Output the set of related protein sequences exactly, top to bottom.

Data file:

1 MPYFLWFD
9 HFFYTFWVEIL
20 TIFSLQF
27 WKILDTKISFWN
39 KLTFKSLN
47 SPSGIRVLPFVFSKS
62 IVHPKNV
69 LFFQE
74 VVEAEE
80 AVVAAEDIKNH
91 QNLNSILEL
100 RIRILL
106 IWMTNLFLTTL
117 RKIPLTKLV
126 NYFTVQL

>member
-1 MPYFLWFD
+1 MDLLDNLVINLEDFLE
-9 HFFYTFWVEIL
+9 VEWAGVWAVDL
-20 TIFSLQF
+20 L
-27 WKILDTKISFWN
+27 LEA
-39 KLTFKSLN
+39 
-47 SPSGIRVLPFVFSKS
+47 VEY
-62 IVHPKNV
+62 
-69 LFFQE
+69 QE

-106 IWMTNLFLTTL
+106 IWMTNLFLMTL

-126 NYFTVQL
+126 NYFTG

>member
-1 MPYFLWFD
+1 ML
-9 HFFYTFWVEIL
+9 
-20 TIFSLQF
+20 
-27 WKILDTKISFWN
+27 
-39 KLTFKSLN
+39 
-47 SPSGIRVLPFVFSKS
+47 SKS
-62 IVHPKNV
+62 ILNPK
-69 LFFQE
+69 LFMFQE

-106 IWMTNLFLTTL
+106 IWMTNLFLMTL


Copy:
1 MPYFLWFD
9 HFFYTFWVEIL
20 TIFSLQF
27 WKILDTKISFWN
39 KLTFKSLN
47 SPSGIRVLPFVFSKS
62 IVHPKNV
69 LFFQE
74 VVEAEE
80 AVVAAEDIKNH
91 QNLNSILEL
100 RIRILL
106 IWMTNLFLTTL
117 RKIPLTKLV
126 NYFTVQL

>member
-1 MPYFLWFD
+1 MDLLDNLVINLEDFLE
-9 HFFYTFWVEIL
+9 VEWAGVWAVDL
-20 TIFSLQF
+20 L
-27 WKILDTKISFWN
+27 LEA
-39 KLTFKSLN
+39 
-47 SPSGIRVLPFVFSKS
+47 VEY
-62 IVHPKNV
+62 
-69 LFFQE
+69 QE

-106 IWMTNLFLTTL
+106 IWMTNLFLMTL

-126 NYFTVQL
+126 NYFTG

>member
-1 MPYFLWFD
+1 ML
-9 HFFYTFWVEIL
+9 
-20 TIFSLQF
+20 
-27 WKILDTKISFWN
+27 
-39 KLTFKSLN
+39 
-47 SPSGIRVLPFVFSKS
+47 SKS
-62 IVHPKNV
+62 ILNPK
-69 LFFQE
+69 LFMFQE

-106 IWMTNLFLTTL
+106 IWMTNLFLMTL